In considering what drives breakeven inflation (BEI) rates, mostly the gap between the yield on 10-year US Treasury inflation-protected securities (TIPS) and that on regular 10-year Treasury notes which acts as a measure of expected inflation, our approach involves the analysis of their components, namely (i) expected inflation (ii) inflation risk premiums (iii) liquidity premiums.
In March, Britain and the EU reached a milestone agreement in their Brexit negotiations, but the road to a sensible outcome remains complex and long, with ample opportunity for spats and setbacks along the way.
Join our strategy and economics experts at the 25 April webcast
Trade war scenarios: tackling volatility and risk-off situations
When the owner of a small Peruvian farm moved to sue a giant of the energy industry, no-one noticed, but, as the case progresses, it could have a major impact on legislation and how future lawsuits brought on the grounds of global warming are handled. It could also spur the investment needed to accelerate the technological advances to deal efficiently with the menace of climate change.
A new era for US central banking began on 20-21 March as Federal Reserve chairman Jay Powell presided over his first policymaking meeting.
Tariffs against China – likely products and economic impact on the US / The broader context – “America First” agenda raises risks of further trade tensions / Prospects for retaliation from China / Economic impact on China and other countries in the supply chain / Long-term risks stemming from on-shoring
World Water Day on 22 March 2018 provides yet another timely reminder that water is humanity’s most precious resource – and that we must strive ceaselessly to ensure access to it for as many people as possible.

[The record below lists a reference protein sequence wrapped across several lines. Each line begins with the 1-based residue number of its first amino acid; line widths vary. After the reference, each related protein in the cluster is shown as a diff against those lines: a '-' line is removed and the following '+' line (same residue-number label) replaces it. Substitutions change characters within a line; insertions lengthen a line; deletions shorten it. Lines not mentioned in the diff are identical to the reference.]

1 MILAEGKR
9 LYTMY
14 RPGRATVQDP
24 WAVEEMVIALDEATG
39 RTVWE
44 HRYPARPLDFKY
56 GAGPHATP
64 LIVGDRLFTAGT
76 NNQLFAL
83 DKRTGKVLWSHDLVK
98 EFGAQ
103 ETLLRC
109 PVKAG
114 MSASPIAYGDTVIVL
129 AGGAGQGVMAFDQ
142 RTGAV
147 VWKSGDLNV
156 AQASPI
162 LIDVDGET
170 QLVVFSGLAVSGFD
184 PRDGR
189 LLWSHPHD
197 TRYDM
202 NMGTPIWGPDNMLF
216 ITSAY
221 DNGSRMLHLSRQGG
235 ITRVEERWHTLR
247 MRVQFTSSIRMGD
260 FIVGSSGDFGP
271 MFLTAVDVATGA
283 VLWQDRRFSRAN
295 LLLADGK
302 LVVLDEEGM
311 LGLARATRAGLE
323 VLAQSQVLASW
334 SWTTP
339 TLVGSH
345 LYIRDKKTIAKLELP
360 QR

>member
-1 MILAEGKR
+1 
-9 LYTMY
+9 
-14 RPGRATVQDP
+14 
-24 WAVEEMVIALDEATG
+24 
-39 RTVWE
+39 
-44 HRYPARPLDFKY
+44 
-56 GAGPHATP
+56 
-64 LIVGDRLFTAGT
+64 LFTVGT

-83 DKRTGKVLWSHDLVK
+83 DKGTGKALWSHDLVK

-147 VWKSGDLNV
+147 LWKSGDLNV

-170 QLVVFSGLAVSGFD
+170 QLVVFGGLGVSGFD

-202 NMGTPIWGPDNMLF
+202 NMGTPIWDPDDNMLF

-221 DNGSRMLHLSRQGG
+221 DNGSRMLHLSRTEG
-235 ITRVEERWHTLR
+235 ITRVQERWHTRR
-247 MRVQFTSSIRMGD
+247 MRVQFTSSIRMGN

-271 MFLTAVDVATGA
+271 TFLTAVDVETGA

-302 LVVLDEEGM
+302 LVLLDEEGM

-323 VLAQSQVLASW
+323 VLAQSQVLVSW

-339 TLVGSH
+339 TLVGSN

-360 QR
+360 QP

The ECB’s very gradual edging toward an unwinding of its bond-buying programme continues at a slow pace. Here’s a short review of news on ECB policy so far this month:
Our outlook for US inflation and growth has brightened considerably since the start of 2018, so we have lifted our targets for both US Treasury yields and TIPS-based breakeven inflation rates. Here, we review the factors we see as contributing to the rise in US inflation and we look at the potential monetary policy response from the Federal Reserve (Fed).
As someone who began his career analysing data for the UK government back in the last century, I never expected there’d be a period in my working life when data or big data would be considered fashionable, or in the modern vernacular, ‘the new Black’. But if you are not into big data or using it in any shape or form in modern business, you run the risk of being considered as stuck in the dark ages.
The first few months of 2018 have brought confirmation of continued synchronised above-trend global economic growth, lifting the long shadow cast by the Great Financial Crisis (GFC) of 2008/09, dissipating the deflationary risks that have weighed on developed economies in recent years and putting central banks on the path towards interest-rate normalisation.
Join Steven Friedman and Cedric Scholtes for the 15 March webcast
The US dollar is currently down by nearly 10% on a nominal, trade-weighted basis since the end of 2016, which has contributed to rising US company earnings. Earnings-per-share (EPS) estimates have also been boosted more recently by the anticipated benefits of US tax cuts.
The minutes of the January Federal Open Markets Committee (FOMC) meeting reveal policymakers at the Federal Reserve becoming increasingly confident in the outlook for inflation in the US.
As for the outlook: how much inflation is too much?
The spark for the fire: why had investors been ‘shorting’ volatility? – taking a timely look at the mechanics of the recent volatility surge and drawing some balanced conclusions about the possible implications for asset prices. Five topics for Chairman Powell – considering questions that senate members might consider asking the chairman.